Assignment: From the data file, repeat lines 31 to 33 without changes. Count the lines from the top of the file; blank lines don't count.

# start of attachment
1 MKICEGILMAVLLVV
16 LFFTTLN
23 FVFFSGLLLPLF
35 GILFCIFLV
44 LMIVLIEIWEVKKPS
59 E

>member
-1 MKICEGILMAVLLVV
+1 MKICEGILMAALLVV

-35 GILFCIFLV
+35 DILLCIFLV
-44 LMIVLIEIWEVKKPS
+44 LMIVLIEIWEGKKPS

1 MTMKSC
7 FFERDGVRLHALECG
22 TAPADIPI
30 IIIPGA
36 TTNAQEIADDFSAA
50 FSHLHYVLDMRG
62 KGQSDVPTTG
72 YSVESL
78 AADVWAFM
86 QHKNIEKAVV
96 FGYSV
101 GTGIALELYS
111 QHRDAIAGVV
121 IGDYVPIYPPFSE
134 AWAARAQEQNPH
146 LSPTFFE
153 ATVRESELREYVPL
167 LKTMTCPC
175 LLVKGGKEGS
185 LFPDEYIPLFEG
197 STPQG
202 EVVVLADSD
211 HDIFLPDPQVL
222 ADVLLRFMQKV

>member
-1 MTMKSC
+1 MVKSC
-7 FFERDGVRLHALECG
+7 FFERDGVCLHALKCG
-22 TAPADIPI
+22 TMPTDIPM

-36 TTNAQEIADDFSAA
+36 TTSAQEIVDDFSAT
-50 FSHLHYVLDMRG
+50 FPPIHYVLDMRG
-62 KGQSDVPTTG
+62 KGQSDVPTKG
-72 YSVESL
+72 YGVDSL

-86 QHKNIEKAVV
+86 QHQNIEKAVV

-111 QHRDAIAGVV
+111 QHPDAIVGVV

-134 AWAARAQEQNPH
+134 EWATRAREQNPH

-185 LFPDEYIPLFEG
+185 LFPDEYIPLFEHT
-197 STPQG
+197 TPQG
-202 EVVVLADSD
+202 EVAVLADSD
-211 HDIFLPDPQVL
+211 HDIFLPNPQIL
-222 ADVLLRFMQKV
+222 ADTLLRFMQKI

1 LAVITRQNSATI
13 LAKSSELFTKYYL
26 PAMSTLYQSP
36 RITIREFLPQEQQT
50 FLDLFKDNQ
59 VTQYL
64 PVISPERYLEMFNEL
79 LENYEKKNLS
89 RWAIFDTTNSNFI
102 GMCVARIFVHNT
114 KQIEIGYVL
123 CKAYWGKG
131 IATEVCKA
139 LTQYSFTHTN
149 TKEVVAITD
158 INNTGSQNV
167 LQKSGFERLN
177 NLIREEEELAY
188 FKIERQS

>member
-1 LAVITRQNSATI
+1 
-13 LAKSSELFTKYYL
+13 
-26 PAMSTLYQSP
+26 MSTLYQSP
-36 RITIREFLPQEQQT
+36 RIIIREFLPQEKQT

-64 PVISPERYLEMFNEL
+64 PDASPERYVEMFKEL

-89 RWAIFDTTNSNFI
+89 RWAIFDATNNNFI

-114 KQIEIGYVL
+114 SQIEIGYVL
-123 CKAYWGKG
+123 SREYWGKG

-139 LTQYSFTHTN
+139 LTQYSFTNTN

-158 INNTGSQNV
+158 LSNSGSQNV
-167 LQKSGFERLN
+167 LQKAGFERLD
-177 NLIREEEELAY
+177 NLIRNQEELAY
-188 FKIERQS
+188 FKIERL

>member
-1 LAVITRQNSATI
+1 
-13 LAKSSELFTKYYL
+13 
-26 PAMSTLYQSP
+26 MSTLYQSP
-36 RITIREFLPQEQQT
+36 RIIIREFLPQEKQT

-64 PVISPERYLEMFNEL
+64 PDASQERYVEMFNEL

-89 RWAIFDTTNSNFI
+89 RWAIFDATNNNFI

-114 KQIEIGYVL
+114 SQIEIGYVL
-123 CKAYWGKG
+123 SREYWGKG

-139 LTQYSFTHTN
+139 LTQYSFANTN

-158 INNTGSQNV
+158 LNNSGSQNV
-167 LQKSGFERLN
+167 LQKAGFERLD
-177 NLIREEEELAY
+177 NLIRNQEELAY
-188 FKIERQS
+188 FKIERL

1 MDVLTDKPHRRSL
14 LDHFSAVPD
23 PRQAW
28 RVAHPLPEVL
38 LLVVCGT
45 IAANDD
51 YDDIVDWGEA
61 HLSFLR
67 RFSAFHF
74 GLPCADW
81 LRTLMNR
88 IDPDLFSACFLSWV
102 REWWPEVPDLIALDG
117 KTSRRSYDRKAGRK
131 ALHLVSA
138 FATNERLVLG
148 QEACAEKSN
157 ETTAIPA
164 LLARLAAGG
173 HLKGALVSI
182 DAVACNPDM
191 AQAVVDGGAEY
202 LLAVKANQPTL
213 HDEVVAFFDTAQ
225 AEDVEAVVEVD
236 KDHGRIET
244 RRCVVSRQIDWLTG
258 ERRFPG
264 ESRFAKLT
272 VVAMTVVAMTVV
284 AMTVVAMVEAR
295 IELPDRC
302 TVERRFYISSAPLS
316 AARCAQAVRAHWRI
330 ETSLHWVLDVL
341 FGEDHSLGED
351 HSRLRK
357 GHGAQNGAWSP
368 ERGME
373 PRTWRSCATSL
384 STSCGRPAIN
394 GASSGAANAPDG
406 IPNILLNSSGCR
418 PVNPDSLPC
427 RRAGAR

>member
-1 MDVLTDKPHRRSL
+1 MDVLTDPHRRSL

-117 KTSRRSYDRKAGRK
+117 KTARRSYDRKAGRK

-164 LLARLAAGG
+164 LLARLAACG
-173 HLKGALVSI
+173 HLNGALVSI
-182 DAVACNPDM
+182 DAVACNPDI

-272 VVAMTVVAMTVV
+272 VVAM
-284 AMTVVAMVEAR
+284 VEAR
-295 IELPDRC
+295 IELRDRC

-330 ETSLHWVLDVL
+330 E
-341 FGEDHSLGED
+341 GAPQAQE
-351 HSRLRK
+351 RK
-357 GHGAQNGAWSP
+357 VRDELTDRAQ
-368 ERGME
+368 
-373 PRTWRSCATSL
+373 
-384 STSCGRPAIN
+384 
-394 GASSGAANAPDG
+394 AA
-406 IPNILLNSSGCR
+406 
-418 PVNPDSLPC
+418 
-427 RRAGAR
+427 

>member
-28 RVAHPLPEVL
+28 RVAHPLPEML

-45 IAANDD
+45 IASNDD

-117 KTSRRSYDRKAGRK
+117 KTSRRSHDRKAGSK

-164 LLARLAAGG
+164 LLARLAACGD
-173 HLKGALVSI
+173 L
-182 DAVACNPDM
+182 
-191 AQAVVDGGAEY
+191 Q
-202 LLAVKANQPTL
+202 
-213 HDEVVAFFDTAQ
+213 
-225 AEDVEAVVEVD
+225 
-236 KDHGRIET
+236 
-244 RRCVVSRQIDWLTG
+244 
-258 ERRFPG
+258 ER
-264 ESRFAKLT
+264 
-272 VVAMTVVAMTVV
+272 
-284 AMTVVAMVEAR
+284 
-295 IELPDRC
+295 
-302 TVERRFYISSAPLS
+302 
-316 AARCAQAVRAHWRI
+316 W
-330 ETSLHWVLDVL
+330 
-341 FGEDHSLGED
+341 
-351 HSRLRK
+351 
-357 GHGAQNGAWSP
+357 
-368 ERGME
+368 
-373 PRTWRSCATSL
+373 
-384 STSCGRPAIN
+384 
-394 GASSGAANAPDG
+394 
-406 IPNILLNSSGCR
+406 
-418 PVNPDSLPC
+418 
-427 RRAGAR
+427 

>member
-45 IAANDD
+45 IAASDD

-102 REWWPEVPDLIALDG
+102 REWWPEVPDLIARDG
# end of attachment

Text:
167 LKTMTCPC
175 LLVKGGKEGS
185 LFPDEYIPLFEG